Where Are Subarus Made?

Where exactly are Subarus made these days? Are they made in USA or Japan? Here's the ultimate guide to Subaru's manufacturing plants.

Subaru. A word synonymous with unique Boxer engines and advanced four-wheel-drive systems.

Sure, not everyone is a Subaru fan. The brand tends to appeal to a small group of dedicated fans. But that’s not without reason.

Subaru has one of the world’s most prestigious World Rally Championship records. The Imprezas of the 2000s were the stuff of dreams. Owning one was the closest thing a road-going civilian could get to the raw power, grip, and control of a rally car.

But where are Subarus made? Are they built in Japan and shipped over or constructed directly in the States?

Here’s everything you need to know.

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Where Is Subaru From?

Subaru

Subaru is a Japanese automotive brand. It’s part of the broader conglomerate Subaru Corporation, which has stakes in many other industries.

Subaru was officially set up in July 1953. However, it can trace its roots back to Fuji Heavy Industries (FHI), founded in 1915. It started out as an aircraft research and development company.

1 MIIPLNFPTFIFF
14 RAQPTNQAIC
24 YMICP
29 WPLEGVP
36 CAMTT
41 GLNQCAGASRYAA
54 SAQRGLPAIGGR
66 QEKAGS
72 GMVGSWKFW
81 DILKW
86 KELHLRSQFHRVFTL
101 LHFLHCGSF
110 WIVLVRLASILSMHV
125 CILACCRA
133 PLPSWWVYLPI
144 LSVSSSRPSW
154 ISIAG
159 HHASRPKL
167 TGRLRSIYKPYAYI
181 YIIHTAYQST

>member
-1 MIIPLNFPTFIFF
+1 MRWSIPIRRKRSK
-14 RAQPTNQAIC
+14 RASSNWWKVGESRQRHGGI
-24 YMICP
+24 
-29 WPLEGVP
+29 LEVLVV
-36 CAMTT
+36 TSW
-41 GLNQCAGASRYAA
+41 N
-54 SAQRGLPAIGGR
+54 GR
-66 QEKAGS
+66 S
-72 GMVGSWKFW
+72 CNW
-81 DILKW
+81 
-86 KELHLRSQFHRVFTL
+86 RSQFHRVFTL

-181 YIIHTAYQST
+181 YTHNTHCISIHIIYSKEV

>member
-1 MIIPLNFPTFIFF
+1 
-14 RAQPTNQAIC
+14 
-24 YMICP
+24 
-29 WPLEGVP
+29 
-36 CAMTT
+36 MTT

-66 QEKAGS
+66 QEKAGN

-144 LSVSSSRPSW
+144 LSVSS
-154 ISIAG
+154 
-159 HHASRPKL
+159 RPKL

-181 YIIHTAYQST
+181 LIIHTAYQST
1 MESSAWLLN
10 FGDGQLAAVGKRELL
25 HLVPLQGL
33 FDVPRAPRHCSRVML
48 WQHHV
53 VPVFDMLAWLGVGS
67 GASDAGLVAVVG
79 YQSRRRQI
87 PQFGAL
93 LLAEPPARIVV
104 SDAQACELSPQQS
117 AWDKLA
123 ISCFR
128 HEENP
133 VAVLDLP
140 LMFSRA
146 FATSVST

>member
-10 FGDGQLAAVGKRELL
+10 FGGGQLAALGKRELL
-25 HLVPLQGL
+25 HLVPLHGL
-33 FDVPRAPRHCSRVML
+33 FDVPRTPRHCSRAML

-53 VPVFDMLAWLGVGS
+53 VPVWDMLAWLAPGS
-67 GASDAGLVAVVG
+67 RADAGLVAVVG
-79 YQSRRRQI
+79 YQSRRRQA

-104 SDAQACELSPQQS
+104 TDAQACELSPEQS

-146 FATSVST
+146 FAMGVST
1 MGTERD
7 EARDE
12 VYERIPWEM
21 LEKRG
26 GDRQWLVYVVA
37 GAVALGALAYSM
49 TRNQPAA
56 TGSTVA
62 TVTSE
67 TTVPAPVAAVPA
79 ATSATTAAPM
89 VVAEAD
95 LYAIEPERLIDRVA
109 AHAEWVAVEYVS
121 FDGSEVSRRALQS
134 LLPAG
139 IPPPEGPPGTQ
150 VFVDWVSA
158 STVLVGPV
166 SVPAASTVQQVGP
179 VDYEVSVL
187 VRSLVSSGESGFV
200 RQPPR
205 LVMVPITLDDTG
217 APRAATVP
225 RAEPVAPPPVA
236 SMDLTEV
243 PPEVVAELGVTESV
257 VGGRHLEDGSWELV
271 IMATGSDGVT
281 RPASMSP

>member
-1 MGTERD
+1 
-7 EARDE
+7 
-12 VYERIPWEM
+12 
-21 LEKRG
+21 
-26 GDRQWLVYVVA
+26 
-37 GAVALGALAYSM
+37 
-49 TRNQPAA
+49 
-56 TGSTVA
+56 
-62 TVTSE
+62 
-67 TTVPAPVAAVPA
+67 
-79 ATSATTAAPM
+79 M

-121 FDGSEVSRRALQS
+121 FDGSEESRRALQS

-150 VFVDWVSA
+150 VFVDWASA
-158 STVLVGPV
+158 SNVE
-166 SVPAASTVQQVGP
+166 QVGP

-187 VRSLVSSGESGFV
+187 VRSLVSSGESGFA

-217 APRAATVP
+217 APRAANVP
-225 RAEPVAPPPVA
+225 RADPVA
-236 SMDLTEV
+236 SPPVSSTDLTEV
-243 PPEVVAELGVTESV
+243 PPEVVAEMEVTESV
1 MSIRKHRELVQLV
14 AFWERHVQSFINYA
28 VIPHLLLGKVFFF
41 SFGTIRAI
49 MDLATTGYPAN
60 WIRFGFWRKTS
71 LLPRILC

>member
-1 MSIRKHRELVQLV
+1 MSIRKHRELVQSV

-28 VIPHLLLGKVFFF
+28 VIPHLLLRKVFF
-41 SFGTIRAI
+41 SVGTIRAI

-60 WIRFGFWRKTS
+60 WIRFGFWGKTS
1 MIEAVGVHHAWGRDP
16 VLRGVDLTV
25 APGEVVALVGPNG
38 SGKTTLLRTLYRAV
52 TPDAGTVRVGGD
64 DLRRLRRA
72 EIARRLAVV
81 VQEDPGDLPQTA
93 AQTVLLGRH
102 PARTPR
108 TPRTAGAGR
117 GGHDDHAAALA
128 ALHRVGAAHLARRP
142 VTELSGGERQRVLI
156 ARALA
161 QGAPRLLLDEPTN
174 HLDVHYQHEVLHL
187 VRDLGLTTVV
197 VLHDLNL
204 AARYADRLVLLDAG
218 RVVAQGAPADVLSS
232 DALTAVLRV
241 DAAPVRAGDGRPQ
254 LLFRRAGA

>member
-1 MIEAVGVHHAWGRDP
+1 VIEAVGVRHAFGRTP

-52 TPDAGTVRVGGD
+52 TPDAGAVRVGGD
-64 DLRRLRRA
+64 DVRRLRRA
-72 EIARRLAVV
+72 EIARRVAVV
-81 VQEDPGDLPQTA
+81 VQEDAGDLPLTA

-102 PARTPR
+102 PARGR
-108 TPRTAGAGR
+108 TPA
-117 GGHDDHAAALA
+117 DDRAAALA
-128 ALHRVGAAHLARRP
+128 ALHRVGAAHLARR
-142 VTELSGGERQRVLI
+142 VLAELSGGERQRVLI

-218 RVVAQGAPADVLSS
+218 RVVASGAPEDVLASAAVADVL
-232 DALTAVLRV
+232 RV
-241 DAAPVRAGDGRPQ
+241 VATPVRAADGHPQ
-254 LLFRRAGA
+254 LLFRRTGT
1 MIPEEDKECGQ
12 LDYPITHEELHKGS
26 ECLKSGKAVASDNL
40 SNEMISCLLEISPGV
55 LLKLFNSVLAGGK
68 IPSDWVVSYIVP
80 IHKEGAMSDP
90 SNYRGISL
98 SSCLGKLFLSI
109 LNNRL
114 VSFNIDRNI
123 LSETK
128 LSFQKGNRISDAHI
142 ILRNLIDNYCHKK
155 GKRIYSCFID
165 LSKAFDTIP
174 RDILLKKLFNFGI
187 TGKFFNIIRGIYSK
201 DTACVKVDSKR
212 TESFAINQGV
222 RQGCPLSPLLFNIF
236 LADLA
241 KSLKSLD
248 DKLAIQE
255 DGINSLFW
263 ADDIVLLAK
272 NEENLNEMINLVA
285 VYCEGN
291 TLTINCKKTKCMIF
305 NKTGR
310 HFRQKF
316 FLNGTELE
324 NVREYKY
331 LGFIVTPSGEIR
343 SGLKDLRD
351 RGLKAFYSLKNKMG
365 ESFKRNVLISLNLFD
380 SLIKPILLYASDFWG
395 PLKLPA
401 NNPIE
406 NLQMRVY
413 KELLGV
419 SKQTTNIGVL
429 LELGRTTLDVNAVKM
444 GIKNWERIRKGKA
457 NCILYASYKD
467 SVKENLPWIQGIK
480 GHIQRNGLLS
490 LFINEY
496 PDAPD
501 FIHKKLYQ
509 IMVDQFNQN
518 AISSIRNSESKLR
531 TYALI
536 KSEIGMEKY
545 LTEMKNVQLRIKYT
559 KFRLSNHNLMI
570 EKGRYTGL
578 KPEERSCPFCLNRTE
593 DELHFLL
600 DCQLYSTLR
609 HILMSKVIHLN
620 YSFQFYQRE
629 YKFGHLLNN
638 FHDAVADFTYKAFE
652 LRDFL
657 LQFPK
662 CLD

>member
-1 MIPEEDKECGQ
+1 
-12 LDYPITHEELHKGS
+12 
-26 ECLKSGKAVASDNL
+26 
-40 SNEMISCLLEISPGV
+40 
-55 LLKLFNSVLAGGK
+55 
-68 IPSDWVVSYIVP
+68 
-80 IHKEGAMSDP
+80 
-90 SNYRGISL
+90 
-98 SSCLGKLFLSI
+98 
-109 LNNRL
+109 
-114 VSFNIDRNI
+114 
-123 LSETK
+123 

The brand was first brought to America in 1968 and was an instant hit.

Today, it’s still based in Ebisu, Shibuya. Toyota has a 20% stake in the company and is thus the largest shareholder. As a result, Subaru has access to Toyota’s vast resource networks.

Although you’ll be familiar with seeing Subarus all over the world, production output is relatively small. Subaru produces around 1,000,000 cars per year (give or take). Like most manufacturers, Covid hit the company hard. In comparison, Toyota tends to shift about 10,000,000, and Kia about 3,000,000.

What Does The Subaru Name Mean?

Subaru and Pleiades Constellation

The Subaru name is the Japanese word for the Pleiades cluster of stars. This constellation is often referred to as The Seven Sisters.

Pleiades was the name for the seven daughters of Atlas, a god in Greek mythology. His job was to hold the sky up so he couldn’t protect them.